‘My intent is to explore themes of memory, place, and belonging,’ says artist Nour Jaouda, speaking from her London studio. ‘Each piece is a timeless object, a landscape of memory that exists in a liminal space.’

Jaouda’s large-scale, cascading textile works explore the interplay between materiality and meaning. The artist finds fabrics in markets near her homes in Cairo and London, then deconstructs and dyes them – using a wide array of vegetal dyes in saturated natural tones – before stitching them into tapestries displaying geometric patterns, botanical forms, and human figures. Her practice also includes metal sculptures that often take the form of architectural elements, like ornate arches and crumbling facades. Deeply rooted in cultural mobility and resilience, her art draws on her childhood in Libya and her experiences of living between Cairo and London. Each thread in her textile pieces seems to traverse the many landscapes that have shaped her nomadic life: ‘I approach color as a physical object that carries memory and meaning, manifesting the hues of the spaces I inhabit,’ she says.

For Union Pacific’s booth in Art Basel’s Statements sector, Jaouda is creating a monumental textile work whose vivid hues and fluid shapes evoke a natural landscape. Suspended across the width of the booth, the piece will hang behind a towering metal gate that looks to both Islamic motifs and the colonial architectural legacies of the British. By incorporating fragments of real gates salvaged from metal yards in Cairo into the design, the artist highlights the tension between preservation and decay, as well as cultural multiplicity. ‘The gate denies direct access to the piece, yet beckons exploration,’ Jaouda explains. ‘Its aesthetic power draws us in, yet denies us entry, compelling us to deconstruct the social and cultural boundaries we encounter and impose on one another.’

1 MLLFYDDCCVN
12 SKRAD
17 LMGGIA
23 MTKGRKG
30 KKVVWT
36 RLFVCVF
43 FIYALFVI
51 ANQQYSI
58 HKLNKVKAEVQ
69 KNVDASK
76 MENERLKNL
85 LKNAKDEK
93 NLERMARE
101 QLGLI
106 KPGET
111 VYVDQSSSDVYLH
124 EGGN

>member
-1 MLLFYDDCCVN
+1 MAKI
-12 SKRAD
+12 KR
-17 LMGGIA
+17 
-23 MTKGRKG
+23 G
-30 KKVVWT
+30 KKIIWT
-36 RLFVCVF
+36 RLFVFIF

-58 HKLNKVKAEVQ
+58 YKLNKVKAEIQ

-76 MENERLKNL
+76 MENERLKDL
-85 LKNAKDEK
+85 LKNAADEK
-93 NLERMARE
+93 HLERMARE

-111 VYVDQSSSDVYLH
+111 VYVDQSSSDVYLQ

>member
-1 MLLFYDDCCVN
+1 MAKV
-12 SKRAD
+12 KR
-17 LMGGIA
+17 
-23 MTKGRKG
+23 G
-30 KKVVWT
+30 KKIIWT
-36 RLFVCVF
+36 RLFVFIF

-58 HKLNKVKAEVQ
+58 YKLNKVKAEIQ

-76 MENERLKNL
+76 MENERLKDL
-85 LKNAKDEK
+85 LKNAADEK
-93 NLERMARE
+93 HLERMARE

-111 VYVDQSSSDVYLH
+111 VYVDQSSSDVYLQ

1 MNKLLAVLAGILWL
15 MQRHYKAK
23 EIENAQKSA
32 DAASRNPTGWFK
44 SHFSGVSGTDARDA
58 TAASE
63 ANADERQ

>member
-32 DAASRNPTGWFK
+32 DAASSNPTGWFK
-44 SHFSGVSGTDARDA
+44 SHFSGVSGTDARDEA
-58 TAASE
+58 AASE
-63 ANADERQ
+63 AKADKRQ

Jaouda’s work offers us a glimpse into her belief in the interconnectedness of all things, like the roots of ancient trees – the tree being another recurring theme in the artist’s textile work. Through her practice, she challenges conventional notions of identity and place, inviting viewers to embark on their own journeys of introspection and discovery. ‘Each layer tells a story, each fragment a memory,’ she says. ‘I aim to capture the essence of a rootless existence, exploring the placeless space between the present and the absent, the self and the other.’

Credits and Captions

Nour Jaouda is represented by Union Pacific (London). Her work will be on view in the Statements sector at Art Basel in Basel.

Sofia Hallström is a writer and artist based in London.

Caption for top image: Nour Jaouda, Roots in the sky (detail), 2024. Courtesy of the artist and Union Pacific.

Published on May 29, 2024.